The sun plays an important role in the growth of hydrangeas. Too much sunlight can cause serious problems, just as a lack of light can negatively affect these plants. In fact, this is an important question that arises in many gardeners.
Hydrangeas need at least 4-6 hours of direct sunlight. Some species need a little more, some less. There are species of hydrangea that can generally grow in full shade, but it depends on the climate in which it grows.
To determine which hardiness zone you live in, look at this map.
|Mophead hydrangeas||4-6 hours|
|Mountain hydrangeas||5-8 hours|
|Panicle hydrangeas||6-10 hours|
|Smooth hydrangeas||5-8 hours|
|Oakleaf hydrangeas||3-6 hours|
|Climbing hydrangeas||4-6 hours|
Hydrangea macrophylla does not need much sunlight, and part of the day prefers to be in the shade. However, they still need direct sunlight for at least 3-4 hours a day.
Most varieties feel good in Hardiness zones 5-9. In different areas, the amount of light that should receive Bigleaf hydrangea will be different.
In 5-6 zones, plants of this species need more sun because there it shines less. So if you live in Vermont, Massachusetts, New York (north), West Virginia, etc., plant Mophead hydrangea so that it is exposed to about 6 hours of direct sunlight per day. This amount of light is enough for normal growth and flowering.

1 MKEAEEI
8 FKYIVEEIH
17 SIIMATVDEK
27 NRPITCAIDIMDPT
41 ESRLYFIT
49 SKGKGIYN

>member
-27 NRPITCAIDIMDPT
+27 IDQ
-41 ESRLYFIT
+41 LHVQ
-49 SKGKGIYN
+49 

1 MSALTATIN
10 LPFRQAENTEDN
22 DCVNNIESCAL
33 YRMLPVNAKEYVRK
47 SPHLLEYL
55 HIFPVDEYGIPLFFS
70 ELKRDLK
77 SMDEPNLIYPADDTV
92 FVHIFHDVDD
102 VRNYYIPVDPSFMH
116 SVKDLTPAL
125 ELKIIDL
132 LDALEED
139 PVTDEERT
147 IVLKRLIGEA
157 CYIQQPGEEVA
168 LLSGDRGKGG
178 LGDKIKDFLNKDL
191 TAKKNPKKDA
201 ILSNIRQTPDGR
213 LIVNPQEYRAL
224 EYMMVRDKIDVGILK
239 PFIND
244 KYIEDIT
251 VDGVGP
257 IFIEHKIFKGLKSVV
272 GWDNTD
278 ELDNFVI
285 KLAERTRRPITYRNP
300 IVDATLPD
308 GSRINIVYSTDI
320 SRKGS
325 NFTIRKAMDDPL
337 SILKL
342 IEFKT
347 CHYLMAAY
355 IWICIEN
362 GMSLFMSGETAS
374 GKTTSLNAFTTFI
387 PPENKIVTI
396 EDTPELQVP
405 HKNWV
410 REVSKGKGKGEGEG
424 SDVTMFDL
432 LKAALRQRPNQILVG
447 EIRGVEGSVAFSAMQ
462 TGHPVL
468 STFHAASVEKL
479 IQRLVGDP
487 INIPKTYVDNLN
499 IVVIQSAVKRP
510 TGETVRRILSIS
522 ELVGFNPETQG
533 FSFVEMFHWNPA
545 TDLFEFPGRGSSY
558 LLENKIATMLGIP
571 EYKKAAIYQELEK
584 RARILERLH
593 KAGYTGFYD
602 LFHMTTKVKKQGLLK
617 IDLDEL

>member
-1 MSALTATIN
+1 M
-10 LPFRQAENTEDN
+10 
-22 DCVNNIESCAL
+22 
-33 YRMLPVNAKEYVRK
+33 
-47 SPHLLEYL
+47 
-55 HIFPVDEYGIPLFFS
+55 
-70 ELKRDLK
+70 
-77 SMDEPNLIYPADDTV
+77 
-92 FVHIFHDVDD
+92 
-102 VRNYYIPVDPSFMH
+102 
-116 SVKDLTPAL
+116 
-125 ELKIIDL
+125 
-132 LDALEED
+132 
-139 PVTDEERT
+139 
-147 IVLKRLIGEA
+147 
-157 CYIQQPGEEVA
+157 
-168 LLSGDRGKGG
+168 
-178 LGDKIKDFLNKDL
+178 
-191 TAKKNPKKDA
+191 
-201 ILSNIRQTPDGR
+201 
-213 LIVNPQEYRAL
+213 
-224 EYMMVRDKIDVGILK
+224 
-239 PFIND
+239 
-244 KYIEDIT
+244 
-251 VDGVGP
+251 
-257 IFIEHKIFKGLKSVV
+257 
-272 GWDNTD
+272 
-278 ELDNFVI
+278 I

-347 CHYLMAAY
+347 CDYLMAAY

The further south you need less sun. The excess sun can cause some problems so in hardiness zones 7-8 (New Mexico, Georgia, Maryland, Massachusetts, North Carolina, Tennessee, Texas, etc.) Hydrangea macrophylla should take 4 hours of sunshine or even less.
It is best if it is the morning sun because the angle of the sun’s rays will not be 90 degrees, and therefore the conditions will be milder.
The most common varieties of Hydrangea macrophylla include:
- Soeur Therese
- Blue Lace;
- Merveille Sanguine
- Hot Red
The recommendations above are perfect for them. However, there are varieties that can tolerate other weather conditions, so let’s take a quick look at them.
Some varieties can be grown in hardiness zone 9 (Texas, Nevada, Louisiana). These include:
- Lanarth White
- Early Blue
- Big Daddy
In such a hot climate, they should not get much sun, 2 hours will be enough for them.
On the other hand, such varieties as Endless Summer, Summer Crush Hydrangea, Bloomstruck tolerate the harsh conditions of hardiness zone 4. In such a climate, they will need more light, seven or even eight hours of direct sunlight will be just right.
Hydrangea Serrata is hardier and can take in more sun so the leaves will be brighter, and the flowers will be more.
This type of hydrangea can grow in hardiness zones from 5 to 9. It is less resistant to low temperatures than the previous one.
In colder climates, hardiness zones 5-6 (Colorado, Michigan, Indiana, Connecticut, Missouri) Mountain hydrangeas can be planted in a place where it will be exposed to direct sunlight for more than 6 hours a day.
There is information about the successful cultivation of this species in a place with 8-9 hours of direct sunlight, although in this case, you need to increase watering.